Unlike several of my coworkers, I did not receive the Lord at camp. Yet, thinking back through my time attending summer camp as a student and leading camps for the past 30 years, most of the major spiritual decisions in my life happened in a camp context.
I can show you the exact spot in the conference room at Streator Baptist Camp where, as a church planter, I was overwhelmed and broken, and Gene Wilson (IBSA Executive Director at that time) placed his hands on me and basically said, “Let me take that burden from you.” I left that spot changed.
God still uses camps to change lives!
I attended several associational meetings last fall and noted that the most passionate ministry reports still revolve around the subject of camp. At IBSA, we are celebrating four years of double-digit growth in camp attendance. This past summer, 84 children and students made professions of faith. But for those still questioning the spiritual significance of these places, let me offer the following apologetic.
Camp is a place where we can “come away.” Jesus challenged his disciples in Mark 6, “Come away with me. Let us go alone to a quiet place and rest for a while.” His answer to the stresses of ministry was to go to a place where the ministry could be placed on hold while they rested and recovered. Camp is a place where people can come away from stresses so they can refocus, refuel, and restore.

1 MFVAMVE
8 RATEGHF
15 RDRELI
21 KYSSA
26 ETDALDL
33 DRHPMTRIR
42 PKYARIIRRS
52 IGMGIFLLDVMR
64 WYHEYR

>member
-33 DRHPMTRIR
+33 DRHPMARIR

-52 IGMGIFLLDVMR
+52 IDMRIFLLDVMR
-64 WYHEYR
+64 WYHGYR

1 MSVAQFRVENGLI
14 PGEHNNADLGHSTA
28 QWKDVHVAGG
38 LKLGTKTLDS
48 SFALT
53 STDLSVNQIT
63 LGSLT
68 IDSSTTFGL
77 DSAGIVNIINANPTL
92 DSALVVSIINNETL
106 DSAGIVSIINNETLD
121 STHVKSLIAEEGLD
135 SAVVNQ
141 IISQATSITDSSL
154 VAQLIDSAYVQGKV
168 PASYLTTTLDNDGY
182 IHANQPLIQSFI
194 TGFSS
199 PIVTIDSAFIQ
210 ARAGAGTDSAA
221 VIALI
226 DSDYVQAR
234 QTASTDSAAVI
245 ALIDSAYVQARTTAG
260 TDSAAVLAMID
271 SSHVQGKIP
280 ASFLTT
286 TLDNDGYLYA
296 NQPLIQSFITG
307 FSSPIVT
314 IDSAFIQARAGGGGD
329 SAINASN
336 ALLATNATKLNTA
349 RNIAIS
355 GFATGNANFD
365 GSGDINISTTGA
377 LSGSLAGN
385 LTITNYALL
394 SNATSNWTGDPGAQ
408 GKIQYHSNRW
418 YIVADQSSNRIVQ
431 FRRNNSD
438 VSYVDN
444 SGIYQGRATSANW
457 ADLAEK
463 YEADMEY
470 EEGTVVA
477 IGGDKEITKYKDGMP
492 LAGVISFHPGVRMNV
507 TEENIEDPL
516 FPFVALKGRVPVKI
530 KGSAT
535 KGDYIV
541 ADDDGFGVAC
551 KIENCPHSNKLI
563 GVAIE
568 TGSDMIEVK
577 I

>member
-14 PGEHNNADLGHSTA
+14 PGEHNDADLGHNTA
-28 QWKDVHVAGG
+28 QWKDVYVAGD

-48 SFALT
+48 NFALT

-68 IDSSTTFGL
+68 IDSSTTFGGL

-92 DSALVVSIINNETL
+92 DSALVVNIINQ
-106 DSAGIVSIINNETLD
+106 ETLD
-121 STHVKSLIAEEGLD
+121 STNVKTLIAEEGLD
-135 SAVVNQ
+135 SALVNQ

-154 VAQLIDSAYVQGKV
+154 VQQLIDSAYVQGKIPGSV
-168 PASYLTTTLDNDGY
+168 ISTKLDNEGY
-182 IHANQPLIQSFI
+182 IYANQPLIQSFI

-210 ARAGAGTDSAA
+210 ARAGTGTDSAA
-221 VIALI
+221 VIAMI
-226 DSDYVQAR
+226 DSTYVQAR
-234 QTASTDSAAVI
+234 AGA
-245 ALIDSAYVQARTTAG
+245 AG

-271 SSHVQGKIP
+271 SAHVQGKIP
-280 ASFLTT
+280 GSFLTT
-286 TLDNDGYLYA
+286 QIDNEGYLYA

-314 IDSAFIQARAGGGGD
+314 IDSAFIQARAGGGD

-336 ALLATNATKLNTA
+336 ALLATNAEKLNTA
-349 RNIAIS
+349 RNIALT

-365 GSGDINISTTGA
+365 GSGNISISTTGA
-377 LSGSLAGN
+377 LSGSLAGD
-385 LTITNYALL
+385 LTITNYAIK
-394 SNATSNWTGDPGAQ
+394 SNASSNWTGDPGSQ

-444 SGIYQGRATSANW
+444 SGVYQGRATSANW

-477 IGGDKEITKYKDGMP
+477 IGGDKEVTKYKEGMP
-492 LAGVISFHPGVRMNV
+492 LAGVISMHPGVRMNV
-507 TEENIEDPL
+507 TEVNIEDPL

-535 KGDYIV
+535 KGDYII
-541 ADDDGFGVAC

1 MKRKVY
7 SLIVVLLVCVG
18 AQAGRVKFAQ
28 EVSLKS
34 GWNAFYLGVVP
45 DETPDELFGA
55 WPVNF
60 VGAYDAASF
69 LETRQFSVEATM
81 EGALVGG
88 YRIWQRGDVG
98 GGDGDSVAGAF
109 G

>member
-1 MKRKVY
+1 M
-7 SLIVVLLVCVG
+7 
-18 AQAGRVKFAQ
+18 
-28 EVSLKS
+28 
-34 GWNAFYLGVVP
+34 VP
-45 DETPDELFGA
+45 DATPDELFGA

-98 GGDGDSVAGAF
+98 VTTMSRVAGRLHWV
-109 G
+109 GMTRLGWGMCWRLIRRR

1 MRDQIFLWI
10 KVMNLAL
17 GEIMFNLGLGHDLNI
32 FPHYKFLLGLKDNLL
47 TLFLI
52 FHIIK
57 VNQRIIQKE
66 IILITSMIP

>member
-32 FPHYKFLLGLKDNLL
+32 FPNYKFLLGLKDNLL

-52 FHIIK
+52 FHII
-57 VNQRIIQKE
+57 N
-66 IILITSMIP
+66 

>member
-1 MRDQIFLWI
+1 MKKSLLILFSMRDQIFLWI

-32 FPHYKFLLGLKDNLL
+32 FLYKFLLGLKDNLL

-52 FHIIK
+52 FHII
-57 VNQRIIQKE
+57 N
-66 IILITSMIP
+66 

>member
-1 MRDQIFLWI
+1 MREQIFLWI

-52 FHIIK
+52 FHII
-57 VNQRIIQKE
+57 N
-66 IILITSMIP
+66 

Camp is a place where we can “come together.” Nothing seems to draw a group together more than spending time together in a retreat setting. This past fall, many of our churches participated in weekend retreats where they came together around God’s word and his mission. If your church seems splintered at the moment, consider using camp to get back on the same page.
Camp is a place where we can “come back.” Making a comeback seems to be more of a sports metaphor than a camp benefit, but many who participated in camp last year came home different. Many received Christ, others repented and rededicated, and those who were weak found strength to get back to the life that God had planned for them. Is a comeback in order? You might want to consider going to an IBSA camp.
So that’s my story. As a young church planter who was struggling to keep going, God used an IBSA camp to offer me the opportunity of coming away, coming together, and coming back to the mission that God had chosen for me. How about joining me this year at camp?
Mark Emerson is IBSA’s associate executive director.